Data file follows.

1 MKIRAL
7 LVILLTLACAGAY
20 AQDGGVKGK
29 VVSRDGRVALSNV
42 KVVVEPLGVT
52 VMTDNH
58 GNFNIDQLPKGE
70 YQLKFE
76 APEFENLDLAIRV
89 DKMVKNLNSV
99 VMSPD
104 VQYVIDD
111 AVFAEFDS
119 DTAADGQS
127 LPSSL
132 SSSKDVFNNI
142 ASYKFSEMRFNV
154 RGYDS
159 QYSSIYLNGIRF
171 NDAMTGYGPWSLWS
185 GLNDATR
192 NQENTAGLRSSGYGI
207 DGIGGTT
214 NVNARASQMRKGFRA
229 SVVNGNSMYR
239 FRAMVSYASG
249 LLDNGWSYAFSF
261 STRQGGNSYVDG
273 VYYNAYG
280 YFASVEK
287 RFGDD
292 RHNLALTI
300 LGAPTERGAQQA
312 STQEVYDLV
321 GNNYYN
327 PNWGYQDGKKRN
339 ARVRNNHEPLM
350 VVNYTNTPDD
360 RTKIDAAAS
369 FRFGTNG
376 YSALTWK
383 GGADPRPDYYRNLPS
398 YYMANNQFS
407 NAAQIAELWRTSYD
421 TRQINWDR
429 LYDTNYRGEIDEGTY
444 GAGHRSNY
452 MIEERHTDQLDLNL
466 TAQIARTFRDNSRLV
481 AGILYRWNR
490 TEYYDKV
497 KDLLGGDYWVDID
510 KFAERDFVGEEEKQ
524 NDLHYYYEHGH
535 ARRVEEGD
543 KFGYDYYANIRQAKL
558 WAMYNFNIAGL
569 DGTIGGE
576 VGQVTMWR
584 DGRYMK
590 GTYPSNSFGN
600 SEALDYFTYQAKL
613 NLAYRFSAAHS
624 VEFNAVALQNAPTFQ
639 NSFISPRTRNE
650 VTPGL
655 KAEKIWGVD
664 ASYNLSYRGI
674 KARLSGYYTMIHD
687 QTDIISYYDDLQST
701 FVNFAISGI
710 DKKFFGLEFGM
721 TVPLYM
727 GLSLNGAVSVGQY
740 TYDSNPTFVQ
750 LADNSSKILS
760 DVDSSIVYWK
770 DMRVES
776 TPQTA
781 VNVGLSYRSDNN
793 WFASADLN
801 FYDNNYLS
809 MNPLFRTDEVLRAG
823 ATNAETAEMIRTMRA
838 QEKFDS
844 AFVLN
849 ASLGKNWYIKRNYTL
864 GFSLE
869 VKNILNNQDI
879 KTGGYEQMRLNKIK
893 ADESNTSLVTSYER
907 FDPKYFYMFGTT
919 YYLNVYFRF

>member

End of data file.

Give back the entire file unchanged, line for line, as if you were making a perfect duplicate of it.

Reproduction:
1 MKIRAL
7 LVILLTLACAGAY
20 AQDGGVKGK
29 VVSRDGRVALSNV
42 KVVVEPLGVT
52 VMTDNH
58 GNFNIDQLPKGE
70 YQLKFE
76 APEFENLDLAIRV
89 DKMVKNLNSV
99 VMSPD
104 VQYVIDD
111 AVFAEFDS
119 DTAADGQS
127 LPSSL
132 SSSKDVFNNI
142 ASYKFSEMRFNV
154 RGYDS
159 QYSSIYLNGIRF
171 NDAMTGYGPWSLWS
185 GLNDATR
192 NQENTAGLRSSGYGI
207 DGIGGTT
214 NVNARASQMRKGFRA
229 SVVNGNSMYR
239 FRAMVSYASG
249 LLDNGWSYAFSF
261 STRQGGNSYVDG
273 VYYNAYG
280 YFASVEK
287 RFGDD
292 RHNLALTI
300 LGAPTERGAQQA
312 STQEVYDLV
321 GNNYYN
327 PNWGYQDGKKRN
339 ARVRNNHEPLM
350 VVNYTNTPDD
360 RTKIDAAAS
369 FRFGTNG
376 YSALTWK
383 GGADPRPDYYRNLPS
398 YYMANNQFS
407 NAAQIAELWRTSYD
421 TRQINWDR
429 LYDTNYRGEIDEGTY
444 GAGHRSNY
452 MIEERHTDQLDLNL
466 TAQIARTFRDNSRLV
481 AGILYRWNR
490 TEYYDKV
497 KDLLGGDYWVDID
510 KFAERDFVGEEEKQ
524 NDLHYYYEHGH
535 ARRVEEGD
543 KFGYDYYANIRQAKL
558 WAMYNFNIAGL
569 DGTIGGE
576 VGQVTMWR
584 DGRYMK
590 GTYPSNSFGN
600 SEALDYFTYQAKL
613 NLAYRFSAAHS
624 VEFNAVALQNAPTFQ
639 NSFISPRTRNE
650 VTPGL
655 KAEKIWGVD
664 ASYNLSYRGI
674 KARLSGYYTMIHD
687 QTDIISYYDDLQST
701 FVNFAISGI
710 DKKFFGLEFGM
721 TVPLYM
727 GLSLNGAVSVGQY
740 TYDSNPTFVQ
750 LADNSSKILS
760 DVDSSIVYWK
770 DMRVES
776 TPQTA
781 VNVGLSYRSDNN
793 WFASADLN
801 FYDNNYLS
809 MNPLFRTDEVLRAG
823 ATNAETAEMIRTMRA
838 QEKFDS
844 AFVLN
849 ASLGKNWYIKRNYTL
864 GFSLE
869 VKNILNNQDI
879 KTGGYEQMRLNKIK
893 ADESNTSLVTSYER
907 FDPKYFYMFGTT
919 YYLNVYFRF

>member